June 21, 2024
Aetna, UC contract conflict may disrupt CA affected person care

Hospital setting

Getty Pictures

UC Davis Health alerted roughly 6,900 of its patients on Friday that they will likely have to pay substantially higher fees to see its physicians starting April 22 because it has not negotiated a new contract with health insurance giant Aetna.

This bargaining stalemate will affect not only UC Davis Health but also UC San Francisco, UC Los Angeles and all other University of California health systems, meaning tens of thousand of Aetna members will be affected around California.

The UC Office of the President said in a statement that it may yet reach a deal: “We are actively working with Aetna to reach a fair agreement to allow Aetna HMO and PPO members to continue to access care at UC’s health locations as part of the company’s provider network. We seek to avoid any disruption in access and care for Aetna members.“

An Aetna statement said: “We have a responsibility to members and employers in the Davis and Sacramento community to keep health care services affordable and accessible. Negotiating fair reimbursement rates is directly connected to our ability to keep member costs low and maintain access to quality care.”

UC officials, however, said they are seeing an equitable agreement that “would begin to address substantially higher costs that UC’s nonprofit academic health centers, like many nationwide, are experiencing due to inflation of supply and equipment prices, rising labor costs and increasing interest rates at a time when large commercial insurers, such as Aetna, are delivering billions of dollars of profits each quarter.”

In their public statements, each side appeared to blame the other for potential disruption. Aetna said the UC was “terminating our current network agreement,” while UC Davis wrote in a letter to patients that Aetna had allowed the contract to expire.

Typically, if a deal is struck after a deadline has passed, the insurer and health system ensure all billings are done at in-network rates, but if an agreement is not reached, consumers could be stuck with huge bills.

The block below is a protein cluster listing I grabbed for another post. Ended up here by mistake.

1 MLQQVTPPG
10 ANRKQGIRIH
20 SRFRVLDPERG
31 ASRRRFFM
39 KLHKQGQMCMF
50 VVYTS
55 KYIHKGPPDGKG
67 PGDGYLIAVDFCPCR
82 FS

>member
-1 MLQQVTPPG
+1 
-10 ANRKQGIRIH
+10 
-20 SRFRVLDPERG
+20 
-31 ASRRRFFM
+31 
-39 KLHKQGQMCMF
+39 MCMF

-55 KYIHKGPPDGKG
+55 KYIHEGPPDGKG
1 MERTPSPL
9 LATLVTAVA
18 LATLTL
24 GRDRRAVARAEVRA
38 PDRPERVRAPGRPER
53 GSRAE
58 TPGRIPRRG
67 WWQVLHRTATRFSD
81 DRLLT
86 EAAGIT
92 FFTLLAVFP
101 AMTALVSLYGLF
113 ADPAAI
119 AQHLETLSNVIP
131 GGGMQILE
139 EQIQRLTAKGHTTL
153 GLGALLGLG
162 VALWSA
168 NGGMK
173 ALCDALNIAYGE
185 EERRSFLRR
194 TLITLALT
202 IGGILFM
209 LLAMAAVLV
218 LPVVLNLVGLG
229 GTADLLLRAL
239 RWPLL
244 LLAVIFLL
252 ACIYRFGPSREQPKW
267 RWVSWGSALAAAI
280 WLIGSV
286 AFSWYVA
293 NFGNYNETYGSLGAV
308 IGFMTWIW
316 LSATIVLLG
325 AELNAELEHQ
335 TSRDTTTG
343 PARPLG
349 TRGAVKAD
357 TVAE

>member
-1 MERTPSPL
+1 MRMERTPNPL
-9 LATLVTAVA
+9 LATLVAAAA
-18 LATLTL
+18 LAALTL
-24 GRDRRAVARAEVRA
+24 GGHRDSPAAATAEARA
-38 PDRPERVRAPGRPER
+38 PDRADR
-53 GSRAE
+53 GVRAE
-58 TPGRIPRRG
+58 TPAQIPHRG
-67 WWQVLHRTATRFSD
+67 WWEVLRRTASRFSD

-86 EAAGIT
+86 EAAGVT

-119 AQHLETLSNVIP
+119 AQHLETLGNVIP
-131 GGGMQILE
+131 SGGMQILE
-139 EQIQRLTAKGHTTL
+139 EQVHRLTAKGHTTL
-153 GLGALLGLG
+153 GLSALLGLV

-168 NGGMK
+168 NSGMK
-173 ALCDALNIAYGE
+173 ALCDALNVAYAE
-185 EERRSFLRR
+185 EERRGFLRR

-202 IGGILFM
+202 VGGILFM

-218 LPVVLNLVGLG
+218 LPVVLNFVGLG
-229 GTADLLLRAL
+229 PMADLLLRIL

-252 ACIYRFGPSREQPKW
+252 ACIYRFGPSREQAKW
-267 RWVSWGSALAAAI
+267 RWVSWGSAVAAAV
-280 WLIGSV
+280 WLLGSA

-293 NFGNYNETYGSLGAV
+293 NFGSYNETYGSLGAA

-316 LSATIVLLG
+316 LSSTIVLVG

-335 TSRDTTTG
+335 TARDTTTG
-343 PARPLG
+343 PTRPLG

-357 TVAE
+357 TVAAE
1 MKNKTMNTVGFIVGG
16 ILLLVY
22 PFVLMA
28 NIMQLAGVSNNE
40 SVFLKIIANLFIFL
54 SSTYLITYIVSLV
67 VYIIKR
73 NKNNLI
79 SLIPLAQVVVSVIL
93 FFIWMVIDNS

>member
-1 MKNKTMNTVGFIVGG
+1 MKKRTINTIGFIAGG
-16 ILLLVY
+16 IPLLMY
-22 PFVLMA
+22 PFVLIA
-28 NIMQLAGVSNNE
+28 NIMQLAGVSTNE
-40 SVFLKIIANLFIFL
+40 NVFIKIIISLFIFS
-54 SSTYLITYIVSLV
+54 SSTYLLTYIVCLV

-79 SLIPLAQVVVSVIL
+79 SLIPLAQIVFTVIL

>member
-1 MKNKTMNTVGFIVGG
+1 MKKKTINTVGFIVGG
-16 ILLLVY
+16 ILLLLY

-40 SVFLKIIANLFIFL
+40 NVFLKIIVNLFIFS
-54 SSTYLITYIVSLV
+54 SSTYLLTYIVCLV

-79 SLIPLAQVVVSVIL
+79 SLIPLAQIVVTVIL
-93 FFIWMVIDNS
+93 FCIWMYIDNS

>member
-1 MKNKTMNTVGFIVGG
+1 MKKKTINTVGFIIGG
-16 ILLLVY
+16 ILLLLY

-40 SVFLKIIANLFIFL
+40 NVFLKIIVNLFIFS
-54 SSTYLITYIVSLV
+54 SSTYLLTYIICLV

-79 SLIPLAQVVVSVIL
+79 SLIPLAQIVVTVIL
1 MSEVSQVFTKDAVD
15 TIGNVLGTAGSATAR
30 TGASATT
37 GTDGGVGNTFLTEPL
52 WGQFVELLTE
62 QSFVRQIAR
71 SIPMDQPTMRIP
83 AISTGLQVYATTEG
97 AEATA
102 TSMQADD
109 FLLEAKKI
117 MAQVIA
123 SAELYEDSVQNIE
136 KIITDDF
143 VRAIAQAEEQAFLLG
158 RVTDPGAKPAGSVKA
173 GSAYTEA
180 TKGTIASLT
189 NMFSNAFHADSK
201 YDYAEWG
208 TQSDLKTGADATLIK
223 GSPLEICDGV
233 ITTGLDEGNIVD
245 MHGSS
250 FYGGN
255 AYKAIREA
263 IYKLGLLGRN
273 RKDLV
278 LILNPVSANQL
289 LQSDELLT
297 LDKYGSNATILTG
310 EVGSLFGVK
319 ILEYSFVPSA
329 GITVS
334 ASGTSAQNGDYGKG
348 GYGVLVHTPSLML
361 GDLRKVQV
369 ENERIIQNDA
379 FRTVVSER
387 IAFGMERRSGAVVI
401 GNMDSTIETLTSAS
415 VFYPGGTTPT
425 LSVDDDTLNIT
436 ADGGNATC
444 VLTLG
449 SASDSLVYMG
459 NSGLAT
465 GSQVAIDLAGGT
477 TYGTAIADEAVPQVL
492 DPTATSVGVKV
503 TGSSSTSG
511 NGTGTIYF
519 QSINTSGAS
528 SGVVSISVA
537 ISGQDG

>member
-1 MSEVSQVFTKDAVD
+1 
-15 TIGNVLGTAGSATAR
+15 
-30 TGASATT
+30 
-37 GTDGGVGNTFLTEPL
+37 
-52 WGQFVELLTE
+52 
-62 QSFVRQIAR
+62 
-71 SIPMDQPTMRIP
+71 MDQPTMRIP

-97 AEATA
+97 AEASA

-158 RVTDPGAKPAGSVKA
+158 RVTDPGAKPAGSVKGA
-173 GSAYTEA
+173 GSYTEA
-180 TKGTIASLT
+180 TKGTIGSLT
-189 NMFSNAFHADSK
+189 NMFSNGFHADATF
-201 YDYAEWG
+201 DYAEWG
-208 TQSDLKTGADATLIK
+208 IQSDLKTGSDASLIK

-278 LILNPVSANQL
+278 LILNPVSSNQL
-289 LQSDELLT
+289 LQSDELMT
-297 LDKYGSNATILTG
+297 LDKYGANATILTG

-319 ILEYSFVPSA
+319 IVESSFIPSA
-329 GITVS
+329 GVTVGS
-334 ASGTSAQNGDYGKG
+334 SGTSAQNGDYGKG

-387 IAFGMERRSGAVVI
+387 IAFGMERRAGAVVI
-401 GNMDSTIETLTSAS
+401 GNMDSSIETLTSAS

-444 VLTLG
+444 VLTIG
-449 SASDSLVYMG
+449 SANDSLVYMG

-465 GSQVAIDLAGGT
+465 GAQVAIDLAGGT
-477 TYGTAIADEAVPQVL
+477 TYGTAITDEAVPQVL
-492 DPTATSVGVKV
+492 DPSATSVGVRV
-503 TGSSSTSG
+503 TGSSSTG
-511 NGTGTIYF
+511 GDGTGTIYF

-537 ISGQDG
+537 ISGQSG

To rein in costs, Aetna and other insurers build a network of physician groups, known as a preferred provider organization, contracting with them to accept set rates for various medical services.

UC Davis Health has offered care through Aetna’s PPO plans, but that will end on April 22 and Aetna members will be charged out-of-network rates. In some cases, not only will bills increase, but consumers also may have to pay a greater percentage of the charges.

California law does offer protections to patients if they have acute conditions, serious chronic, surgery, terminal illness, pregnancies or a newborn child, allowing them to continue seeing their current providers at the same rates they are paying now for up to 12 months. Patients must get a request for transition of care coverage from Aetna and take it to their physician.

The chief medical officer for UCD Health, Dr. J. Douglas Kirk, thanked patients for the trust placed in the hospital and recommended they call 800-282-3284 if they would like to discuss their options.

Associated tales from Sacramento Bee

Aetna, UC contract conflict may disrupt CA affected person care

Cathie Anderson covers well being look after The Bee. Rising up, her blue-collar mother and father paid out of pocket for care. She joined The Bee in 2002, with roles together with enterprise columnist and options editor. She beforehand labored at papers together with the Dallas Morning Information, Detroit Information and Austin American-Statesman.